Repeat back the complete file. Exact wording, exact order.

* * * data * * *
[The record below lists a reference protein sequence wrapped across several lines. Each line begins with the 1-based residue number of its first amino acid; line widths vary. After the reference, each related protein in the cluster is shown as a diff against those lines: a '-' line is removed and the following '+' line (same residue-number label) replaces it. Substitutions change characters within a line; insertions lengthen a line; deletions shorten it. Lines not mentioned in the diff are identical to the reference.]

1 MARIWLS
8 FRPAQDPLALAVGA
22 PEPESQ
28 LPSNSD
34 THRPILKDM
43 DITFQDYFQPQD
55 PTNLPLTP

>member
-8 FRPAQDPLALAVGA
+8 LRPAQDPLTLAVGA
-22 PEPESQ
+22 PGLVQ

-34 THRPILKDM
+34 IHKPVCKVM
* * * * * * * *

[The record below lists a reference protein sequence wrapped across several lines. Each line begins with the 1-based residue number of its first amino acid; line widths vary. After the reference, each related protein in the cluster is shown as a diff against those lines: a '-' line is removed and the following '+' line (same residue-number label) replaces it. Substitutions change characters within a line; insertions lengthen a line; deletions shorten it. Lines not mentioned in the diff are identical to the reference.]

1 MARIWLS
8 FRPAQDPLALAVGA
22 PEPESQ
28 LPSNSD
34 THRPILKDM
43 DITFQDYFQPQD
55 PTNLPLTP

>member
-8 FRPAQDPLALAVGA
+8 LRPAQDPLTLAVGA
-22 PEPESQ
+22 PGLVQ

-34 THRPILKDM
+34 IHKPVCKVM